Teacher in role

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Teacher in Role is an educational technique used especially in the teaching of drama and dramatic literature, however its applications can span across the entire subject spectrum. Educators utilising the technique adopt a character or 'role', with the intent of engaging typically younger students in a fictional or historically-inspired setting to convey desired concepts, attitudes and ideals.[1]

Rationale of the Methodology[edit]

If the role of a teacher is to teach, the role of a student must be to learn. However, it has been agreed that learning is not only an exercise in reading and reciting facts, but in gaining a deeper insight of events and situations. This is where drama becomes an invaluable tool. Through the use of drama and dramatic conventions a teacher does not only teach and learn the "what" but also the "why" and "how".

Drama techniques in education allows students to take a step back out of usual teaching techniques. Students are able to communicate better in conceptual, personal and social levels as they are able to be a listener, speaker and receiver of knowledge. By using role-play, the teacher gives them a way to view and think about a situation using the "implied" behaviour for the role they are given. In turn, the teacher can allow the students to become in charge of their own learning and facilitate them in it. We empower the individual making their expertise greater than our own. Through role-playing, they gain knowledge of what the role entails, and thus insight into the experience and emotions of characters in those circumstances. Additionally, the technique improves personal social techniques in students, like eye contact and gestures.

Methodology in Practice[edit]

Teachers choose roles carefully in order to engender different interactions and dynamics within the context of the dramatic environment. Adopting different roles in a fictional setting and allowing students to explore the information of the setting through dialogue is an interactive and engaging method of teaching. Teacher-in-role theory highlights particularly the significance of differing status of the role in relation to the role of the students. Differing between a high status character (such as a king) and a low status character (such as a peasant) allows students to explore and engage with a range of differing experiences and emotions. Skilled educators can manipulate these dynamics to supplement teaching theory or larger concepts. Alternatively, the teacher can encourage students to use their own imagination and derive information from implied context behind their own roles. One of the best teacher in roles practices in this manner is a TV talk show interviewing various people (students) from educational books/stories.[1]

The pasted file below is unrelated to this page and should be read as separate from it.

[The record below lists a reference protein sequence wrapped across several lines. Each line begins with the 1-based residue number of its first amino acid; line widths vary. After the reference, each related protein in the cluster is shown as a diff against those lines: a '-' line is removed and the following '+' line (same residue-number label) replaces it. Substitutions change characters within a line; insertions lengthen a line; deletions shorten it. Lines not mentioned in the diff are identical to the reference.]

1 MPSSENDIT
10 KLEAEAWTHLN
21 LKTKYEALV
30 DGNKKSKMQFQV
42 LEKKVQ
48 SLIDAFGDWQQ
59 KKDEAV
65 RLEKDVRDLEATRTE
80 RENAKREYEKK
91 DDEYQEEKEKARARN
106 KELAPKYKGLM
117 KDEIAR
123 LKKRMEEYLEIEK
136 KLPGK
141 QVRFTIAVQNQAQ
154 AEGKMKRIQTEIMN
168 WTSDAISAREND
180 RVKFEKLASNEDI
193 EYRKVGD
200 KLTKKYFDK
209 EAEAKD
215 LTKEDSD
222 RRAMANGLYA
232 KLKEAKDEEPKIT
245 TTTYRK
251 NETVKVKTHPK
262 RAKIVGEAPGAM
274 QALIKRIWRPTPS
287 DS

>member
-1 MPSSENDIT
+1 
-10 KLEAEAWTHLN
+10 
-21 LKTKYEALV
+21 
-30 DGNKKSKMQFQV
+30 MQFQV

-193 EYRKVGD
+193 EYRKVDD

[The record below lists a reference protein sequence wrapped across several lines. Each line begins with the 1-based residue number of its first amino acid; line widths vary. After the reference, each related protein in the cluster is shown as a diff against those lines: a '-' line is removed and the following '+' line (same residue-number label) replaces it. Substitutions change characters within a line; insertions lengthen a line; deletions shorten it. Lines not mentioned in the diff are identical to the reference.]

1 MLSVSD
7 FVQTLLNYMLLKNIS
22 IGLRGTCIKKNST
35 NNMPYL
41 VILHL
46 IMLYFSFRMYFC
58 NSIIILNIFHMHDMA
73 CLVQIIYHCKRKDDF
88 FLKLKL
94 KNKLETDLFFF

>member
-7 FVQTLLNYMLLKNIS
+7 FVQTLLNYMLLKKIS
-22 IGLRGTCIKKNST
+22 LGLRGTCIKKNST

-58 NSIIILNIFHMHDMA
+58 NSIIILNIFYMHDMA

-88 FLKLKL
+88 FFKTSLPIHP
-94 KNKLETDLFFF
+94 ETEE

Mantle of the expert[edit]

Mantle of the Expert is a drama in education device designed by Dorothy Heathcote. In Mantle of the Expert, students are in-role as experts in any given area. They cannot be simply told that they are experts, they have to really take on the role, and feel as if they are experts. This can be done through a number of character development games or exercises. The teacher is generally in-role in Mantle of the Expert, and provides a structure upon which the students can build to gradually progress to more independent learning. Mantle of the Expert is described, explained and exemplified in the book Drama for Learning: Dorothy Heathcote's Mantle of the Expert Approach to Education, by Dorothy Heathcote and Gavin Bolton.

External links[edit]


  1. ^ Farmer, David (2014-12-29). "Teacher in Role". Drama Resource. Retrieved 2020-03-24.